Newbie, novice and intermediate surfers unite! Kuta Beach in Bali offers cheap board rentals and accessible surf breaks for all
In This Bali Article You Will Discover:
- Tips for Renting a Surfboard on Bali
- What To Expect at Kuta Beach
- Your Surf Experience in Kuta
They told me to stay away from Kuta Beach. Dirty, crowded and distasteful, they said. But what do “they” know, anyway? Hell, “they” told me to stay away from Indonesia in general.
Kuta Beach presents itself to Erin and I much in the way I had been introduced to Thailand’s Hat Rin or Koh Phi Phi Don. Busy. Crowded. Crossing the street is taking your life in your hands. Vendors pitch counterfeit purses and T-shirts branded with Bintang Beer logos; your quintessential “I went to Bali!” tourist fare.
We’re here to surf. Bali is surf’s Mecca, but many breaks are offshore and well beyond my and my girlfriend’s abilities. We’re here to surf — realistically. The four- to five-footers I see crashing on Kuta’s white-sand are plenty, thank you.
And frankly, compared to what I’ve seen in Thailand or even Mexico, the street vendors in Kuta are veritable pussycats, and we like the fact that restaurants and shopping await us after the surf day is done.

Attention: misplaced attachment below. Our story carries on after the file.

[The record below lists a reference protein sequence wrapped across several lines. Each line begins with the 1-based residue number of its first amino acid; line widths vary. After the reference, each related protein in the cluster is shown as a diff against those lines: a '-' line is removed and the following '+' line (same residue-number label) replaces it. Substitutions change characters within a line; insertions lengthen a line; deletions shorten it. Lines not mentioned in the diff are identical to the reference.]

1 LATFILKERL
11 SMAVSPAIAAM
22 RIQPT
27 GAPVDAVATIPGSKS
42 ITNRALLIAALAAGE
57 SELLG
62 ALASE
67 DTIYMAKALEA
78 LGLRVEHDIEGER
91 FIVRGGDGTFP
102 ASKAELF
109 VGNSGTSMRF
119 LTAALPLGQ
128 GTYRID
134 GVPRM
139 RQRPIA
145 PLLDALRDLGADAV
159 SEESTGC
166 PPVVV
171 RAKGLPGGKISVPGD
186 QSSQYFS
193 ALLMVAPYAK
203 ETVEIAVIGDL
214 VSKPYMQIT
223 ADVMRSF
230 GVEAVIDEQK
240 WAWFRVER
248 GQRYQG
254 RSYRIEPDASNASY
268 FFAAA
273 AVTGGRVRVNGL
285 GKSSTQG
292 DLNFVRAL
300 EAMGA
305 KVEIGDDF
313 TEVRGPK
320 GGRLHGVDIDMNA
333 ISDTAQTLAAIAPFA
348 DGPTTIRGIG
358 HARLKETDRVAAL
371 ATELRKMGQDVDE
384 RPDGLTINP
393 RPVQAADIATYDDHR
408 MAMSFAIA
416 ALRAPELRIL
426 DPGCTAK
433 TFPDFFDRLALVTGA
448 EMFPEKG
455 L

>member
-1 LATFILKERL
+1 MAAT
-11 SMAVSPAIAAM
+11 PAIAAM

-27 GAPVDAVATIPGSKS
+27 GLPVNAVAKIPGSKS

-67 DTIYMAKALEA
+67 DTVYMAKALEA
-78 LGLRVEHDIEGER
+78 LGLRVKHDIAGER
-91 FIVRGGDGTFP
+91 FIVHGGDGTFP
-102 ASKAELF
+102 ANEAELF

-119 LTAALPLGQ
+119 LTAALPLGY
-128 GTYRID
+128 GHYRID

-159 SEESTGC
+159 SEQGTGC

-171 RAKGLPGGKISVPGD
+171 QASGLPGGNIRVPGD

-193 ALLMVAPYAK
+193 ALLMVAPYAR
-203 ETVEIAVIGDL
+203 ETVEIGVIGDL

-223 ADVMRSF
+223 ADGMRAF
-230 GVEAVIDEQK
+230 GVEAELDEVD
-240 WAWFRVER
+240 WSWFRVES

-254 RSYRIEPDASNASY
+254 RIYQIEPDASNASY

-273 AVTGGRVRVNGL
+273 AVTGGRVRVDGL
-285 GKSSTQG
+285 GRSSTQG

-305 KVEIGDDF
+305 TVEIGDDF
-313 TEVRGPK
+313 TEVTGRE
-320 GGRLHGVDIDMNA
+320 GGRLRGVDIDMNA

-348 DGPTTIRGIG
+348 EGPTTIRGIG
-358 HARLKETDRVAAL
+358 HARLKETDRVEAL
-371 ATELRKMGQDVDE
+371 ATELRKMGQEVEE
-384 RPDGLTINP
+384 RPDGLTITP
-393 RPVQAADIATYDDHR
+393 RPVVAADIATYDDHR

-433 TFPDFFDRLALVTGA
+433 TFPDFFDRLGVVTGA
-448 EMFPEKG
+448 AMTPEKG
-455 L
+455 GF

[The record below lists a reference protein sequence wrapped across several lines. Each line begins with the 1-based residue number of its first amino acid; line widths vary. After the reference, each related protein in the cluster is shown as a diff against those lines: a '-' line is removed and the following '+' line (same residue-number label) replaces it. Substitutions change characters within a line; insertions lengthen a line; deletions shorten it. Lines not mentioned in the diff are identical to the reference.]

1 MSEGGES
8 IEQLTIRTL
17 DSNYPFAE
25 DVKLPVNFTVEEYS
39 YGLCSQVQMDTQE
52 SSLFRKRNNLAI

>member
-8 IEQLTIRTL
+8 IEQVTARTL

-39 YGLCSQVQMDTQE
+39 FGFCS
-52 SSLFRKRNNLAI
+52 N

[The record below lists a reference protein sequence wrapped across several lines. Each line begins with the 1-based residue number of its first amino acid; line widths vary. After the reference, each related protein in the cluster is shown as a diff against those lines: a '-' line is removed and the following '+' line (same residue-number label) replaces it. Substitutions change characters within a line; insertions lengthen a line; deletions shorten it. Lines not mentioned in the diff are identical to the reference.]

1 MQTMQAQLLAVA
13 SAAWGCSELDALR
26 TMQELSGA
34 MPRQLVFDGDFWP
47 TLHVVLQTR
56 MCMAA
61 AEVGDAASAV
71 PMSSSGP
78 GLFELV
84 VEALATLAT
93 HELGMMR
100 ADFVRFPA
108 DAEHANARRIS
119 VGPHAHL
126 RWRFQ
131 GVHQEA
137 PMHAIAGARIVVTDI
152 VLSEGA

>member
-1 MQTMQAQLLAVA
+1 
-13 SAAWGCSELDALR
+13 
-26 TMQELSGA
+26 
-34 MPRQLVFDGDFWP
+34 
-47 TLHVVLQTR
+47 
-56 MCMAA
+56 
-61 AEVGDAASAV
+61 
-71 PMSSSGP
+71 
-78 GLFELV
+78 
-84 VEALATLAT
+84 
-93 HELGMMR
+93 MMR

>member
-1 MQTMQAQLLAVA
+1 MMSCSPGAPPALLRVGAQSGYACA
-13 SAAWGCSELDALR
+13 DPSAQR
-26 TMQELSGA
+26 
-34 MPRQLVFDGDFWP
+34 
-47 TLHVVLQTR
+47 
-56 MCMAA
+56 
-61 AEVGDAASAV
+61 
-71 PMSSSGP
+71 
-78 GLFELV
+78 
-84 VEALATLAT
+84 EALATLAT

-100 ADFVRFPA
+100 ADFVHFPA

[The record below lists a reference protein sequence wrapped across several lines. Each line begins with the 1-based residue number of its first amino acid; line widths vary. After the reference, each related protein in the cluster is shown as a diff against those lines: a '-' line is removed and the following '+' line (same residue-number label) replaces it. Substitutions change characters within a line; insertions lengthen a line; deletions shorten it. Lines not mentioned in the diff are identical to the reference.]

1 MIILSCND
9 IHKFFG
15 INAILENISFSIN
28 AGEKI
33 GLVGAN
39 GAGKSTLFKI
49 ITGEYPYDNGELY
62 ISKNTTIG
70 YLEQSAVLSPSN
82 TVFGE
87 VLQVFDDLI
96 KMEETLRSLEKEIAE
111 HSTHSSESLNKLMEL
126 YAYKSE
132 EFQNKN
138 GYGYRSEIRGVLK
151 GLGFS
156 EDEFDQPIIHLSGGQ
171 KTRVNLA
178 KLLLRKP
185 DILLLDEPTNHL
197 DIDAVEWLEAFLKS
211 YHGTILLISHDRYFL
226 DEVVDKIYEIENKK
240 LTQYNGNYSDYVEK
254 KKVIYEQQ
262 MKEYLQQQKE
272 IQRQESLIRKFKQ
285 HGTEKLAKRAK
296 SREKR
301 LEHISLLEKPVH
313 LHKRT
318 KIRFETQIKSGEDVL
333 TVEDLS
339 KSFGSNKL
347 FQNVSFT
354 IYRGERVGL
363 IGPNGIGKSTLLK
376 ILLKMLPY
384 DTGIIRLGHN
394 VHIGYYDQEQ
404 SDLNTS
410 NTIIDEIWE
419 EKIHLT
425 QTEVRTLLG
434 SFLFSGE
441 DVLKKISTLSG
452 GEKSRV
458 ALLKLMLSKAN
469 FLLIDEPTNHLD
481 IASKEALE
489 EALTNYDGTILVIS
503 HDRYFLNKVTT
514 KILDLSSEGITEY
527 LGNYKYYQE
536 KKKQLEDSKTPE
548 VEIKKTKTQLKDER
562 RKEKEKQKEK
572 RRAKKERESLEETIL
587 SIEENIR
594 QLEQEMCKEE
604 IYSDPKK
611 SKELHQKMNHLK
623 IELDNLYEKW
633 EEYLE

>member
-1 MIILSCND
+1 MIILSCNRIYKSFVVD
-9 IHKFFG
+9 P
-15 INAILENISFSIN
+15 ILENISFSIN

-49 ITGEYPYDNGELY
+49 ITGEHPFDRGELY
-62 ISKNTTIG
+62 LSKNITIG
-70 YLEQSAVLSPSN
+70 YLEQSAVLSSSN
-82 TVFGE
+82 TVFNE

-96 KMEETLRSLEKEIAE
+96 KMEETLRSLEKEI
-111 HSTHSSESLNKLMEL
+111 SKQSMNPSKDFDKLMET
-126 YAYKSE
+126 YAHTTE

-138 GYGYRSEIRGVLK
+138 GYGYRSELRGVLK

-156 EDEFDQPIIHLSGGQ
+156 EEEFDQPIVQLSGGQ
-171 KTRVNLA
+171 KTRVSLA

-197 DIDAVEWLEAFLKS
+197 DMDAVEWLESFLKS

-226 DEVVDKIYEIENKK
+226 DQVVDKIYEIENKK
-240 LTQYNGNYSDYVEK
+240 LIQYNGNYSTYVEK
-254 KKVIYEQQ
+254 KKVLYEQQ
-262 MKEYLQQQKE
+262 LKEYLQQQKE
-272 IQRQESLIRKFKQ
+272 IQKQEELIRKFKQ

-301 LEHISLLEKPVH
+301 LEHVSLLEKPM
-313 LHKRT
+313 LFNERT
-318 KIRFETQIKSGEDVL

There is something unassailably cool about surfing. Fellow Canadians we spoke to in the lobby of the Ramada Benoa, our home base in Bali, were wide-eyed groupies when we announced our intentions to Hang Ten that day. Thankfully, none of them would come to watch.
We barely walk 10 metres onto the hot sand before a friendly local offers to rent us a couple boards. Eager to surf, we negotiate a deal without too much thought (100,000 IDR per board for four hours). He offers to watch our gear, but the suspicious Westerner in me declines, opting to keep an eye on it myself. This would be the last day I do that, as the moment you place your beach bag on the sand, you’re pestered by “beach mat rental” vendors, who coax cash from you to lend you a bamboo mat and watch your stuff.